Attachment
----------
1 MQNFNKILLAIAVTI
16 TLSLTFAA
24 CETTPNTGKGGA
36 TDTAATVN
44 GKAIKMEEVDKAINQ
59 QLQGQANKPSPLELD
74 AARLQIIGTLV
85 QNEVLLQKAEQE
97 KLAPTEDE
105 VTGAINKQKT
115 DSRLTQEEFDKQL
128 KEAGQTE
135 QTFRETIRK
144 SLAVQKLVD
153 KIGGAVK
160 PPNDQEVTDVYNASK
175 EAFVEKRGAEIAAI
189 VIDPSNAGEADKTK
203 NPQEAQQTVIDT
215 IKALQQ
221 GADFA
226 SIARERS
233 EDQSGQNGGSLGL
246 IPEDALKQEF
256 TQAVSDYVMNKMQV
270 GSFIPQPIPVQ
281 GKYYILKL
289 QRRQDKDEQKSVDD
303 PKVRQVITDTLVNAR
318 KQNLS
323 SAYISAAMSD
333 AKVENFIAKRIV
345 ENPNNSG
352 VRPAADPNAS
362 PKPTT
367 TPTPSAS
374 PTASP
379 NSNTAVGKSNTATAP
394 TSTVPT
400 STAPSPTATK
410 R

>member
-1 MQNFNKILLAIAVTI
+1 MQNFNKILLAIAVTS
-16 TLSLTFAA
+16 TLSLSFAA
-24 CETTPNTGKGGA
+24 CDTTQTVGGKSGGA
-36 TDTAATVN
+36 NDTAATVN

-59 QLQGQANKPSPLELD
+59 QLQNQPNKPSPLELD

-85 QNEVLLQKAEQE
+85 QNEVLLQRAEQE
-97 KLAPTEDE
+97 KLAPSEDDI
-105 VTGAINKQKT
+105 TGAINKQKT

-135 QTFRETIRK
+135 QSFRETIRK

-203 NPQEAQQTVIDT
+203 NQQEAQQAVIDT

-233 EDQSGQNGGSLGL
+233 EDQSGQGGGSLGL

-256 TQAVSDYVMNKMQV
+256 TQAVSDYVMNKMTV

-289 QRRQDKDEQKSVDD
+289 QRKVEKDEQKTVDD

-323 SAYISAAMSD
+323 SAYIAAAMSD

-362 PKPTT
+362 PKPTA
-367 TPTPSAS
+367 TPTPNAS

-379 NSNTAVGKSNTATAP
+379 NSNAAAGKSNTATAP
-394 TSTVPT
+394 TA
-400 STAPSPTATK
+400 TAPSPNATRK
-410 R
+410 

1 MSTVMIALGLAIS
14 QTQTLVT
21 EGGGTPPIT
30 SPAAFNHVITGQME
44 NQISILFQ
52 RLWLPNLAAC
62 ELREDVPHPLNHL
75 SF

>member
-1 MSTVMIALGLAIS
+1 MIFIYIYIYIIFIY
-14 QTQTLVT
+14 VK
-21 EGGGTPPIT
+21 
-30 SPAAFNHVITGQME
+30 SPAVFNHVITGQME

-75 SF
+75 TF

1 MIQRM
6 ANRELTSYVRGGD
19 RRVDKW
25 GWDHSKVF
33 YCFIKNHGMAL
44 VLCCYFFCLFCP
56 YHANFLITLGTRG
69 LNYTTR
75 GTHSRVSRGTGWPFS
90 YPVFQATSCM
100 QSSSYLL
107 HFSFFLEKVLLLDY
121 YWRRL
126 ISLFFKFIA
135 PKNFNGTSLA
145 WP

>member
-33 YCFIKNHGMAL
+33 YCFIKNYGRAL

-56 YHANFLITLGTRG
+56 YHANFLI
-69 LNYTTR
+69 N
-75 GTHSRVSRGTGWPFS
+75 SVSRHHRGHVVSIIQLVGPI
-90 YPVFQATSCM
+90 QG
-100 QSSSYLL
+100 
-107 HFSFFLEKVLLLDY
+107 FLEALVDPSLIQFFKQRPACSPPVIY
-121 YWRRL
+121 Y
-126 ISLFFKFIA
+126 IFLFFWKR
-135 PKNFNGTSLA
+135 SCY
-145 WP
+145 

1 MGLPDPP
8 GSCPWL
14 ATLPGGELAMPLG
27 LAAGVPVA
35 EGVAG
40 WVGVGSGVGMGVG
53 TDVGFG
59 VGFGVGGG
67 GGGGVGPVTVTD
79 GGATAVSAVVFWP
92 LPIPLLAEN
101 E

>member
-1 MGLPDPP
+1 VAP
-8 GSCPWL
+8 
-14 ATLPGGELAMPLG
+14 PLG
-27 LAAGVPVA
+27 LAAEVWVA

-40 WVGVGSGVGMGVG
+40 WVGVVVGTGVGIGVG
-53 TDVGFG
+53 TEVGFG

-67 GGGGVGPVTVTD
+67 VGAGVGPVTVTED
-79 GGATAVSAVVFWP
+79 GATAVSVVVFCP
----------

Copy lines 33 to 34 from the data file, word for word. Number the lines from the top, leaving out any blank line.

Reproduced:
345 ENPNNSG
352 VRPAADPNAS